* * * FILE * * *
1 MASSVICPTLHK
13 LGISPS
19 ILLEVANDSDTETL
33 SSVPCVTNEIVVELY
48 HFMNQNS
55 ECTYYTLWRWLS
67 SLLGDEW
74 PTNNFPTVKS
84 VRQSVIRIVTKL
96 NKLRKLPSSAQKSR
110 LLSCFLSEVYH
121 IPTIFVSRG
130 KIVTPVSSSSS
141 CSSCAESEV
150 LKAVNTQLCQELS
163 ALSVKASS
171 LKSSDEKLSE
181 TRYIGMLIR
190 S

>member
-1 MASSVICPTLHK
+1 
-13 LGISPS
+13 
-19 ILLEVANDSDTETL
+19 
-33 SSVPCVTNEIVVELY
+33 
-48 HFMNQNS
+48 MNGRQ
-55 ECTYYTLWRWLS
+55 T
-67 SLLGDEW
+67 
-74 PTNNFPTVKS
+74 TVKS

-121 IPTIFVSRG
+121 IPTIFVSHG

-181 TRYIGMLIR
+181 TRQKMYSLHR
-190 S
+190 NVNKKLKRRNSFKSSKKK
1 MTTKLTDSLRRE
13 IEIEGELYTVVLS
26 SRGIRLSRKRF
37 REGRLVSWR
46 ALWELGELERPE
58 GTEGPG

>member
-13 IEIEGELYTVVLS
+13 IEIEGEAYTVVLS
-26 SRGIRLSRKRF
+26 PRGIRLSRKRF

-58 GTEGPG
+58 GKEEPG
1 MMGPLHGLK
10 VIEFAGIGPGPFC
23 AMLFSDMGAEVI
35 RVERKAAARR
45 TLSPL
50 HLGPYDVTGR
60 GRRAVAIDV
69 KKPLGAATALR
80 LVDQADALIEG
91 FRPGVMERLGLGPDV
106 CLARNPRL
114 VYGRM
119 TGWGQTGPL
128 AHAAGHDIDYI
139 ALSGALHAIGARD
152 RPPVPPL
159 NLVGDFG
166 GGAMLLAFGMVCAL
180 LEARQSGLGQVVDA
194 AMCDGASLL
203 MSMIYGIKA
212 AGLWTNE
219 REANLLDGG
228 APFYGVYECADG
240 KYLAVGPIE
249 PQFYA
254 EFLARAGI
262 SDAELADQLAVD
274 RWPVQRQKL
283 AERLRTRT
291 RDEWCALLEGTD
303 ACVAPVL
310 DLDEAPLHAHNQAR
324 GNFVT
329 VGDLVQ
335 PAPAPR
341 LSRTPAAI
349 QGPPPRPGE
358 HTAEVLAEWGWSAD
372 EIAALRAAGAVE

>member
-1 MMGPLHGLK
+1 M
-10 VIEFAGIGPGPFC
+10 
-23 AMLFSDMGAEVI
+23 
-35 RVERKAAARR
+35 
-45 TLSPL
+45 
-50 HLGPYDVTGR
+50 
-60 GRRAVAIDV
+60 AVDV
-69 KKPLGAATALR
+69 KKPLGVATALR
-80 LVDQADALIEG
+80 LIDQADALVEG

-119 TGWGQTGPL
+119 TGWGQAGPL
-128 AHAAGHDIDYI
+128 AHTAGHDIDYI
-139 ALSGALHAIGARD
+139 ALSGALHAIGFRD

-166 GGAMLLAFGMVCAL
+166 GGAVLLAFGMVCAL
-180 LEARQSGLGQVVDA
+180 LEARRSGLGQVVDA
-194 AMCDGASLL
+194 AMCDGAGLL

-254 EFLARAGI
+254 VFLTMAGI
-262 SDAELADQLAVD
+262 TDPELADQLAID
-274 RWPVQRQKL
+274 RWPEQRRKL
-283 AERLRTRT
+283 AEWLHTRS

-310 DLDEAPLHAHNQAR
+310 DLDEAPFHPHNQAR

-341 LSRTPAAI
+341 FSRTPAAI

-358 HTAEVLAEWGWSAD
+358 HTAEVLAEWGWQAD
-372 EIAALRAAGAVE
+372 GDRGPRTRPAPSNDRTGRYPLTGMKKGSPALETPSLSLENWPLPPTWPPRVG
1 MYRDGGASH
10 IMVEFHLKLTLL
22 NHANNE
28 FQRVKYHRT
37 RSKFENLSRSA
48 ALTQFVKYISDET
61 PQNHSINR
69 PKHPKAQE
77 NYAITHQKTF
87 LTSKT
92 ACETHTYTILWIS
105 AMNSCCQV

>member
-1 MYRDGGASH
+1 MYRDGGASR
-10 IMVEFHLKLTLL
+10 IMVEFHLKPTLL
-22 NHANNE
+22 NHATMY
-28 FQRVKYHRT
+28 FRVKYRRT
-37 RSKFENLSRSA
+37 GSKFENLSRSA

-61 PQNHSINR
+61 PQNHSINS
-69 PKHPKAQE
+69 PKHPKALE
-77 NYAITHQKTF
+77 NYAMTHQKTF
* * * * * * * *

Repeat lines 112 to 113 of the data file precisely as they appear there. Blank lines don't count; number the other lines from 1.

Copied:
+69 KKPLGVATALR
-80 LVDQADALIEG